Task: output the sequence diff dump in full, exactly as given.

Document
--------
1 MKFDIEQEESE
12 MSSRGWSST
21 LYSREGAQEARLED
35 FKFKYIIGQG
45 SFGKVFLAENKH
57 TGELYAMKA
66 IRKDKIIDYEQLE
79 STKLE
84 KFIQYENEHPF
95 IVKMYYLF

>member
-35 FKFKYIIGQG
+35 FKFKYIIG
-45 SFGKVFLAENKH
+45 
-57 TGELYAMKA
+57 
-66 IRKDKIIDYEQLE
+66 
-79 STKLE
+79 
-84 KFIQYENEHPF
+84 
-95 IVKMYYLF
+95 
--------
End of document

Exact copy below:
1 MKFDIEQEESE
12 MSSRGWSST
21 LYSREGAQEARLED
35 FKFKYIIGQG
45 SFGKVFLAENKH
57 TGELYAMKA
66 IRKDKIIDYEQLE
79 STKLE
84 KFIQYENEHPF
95 IVKMYYLF

>member
-35 FKFKYIIGQG
+35 FKFKYIIG
-45 SFGKVFLAENKH
+45 
-57 TGELYAMKA
+57 
-66 IRKDKIIDYEQLE
+66 
-79 STKLE
+79 
-84 KFIQYENEHPF
+84 
-95 IVKMYYLF
+95 